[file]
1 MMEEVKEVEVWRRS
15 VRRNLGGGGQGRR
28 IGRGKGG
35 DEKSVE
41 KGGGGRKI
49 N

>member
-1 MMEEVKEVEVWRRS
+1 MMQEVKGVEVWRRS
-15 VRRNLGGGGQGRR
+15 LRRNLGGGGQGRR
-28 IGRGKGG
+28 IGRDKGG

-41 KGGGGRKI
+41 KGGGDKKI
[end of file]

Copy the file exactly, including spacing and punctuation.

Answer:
1 MMEEVKEVEVWRRS
15 VRRNLGGGGQGRR
28 IGRGKGG
35 DEKSVE
41 KGGGGRKI
49 N

>member
-1 MMEEVKEVEVWRRS
+1 MMQEVKGVEVWRRS
-15 VRRNLGGGGQGRR
+15 LRRNLGGGGQGRR
-28 IGRGKGG
+28 IGRDKGG

-41 KGGGGRKI
+41 KGGGDKKI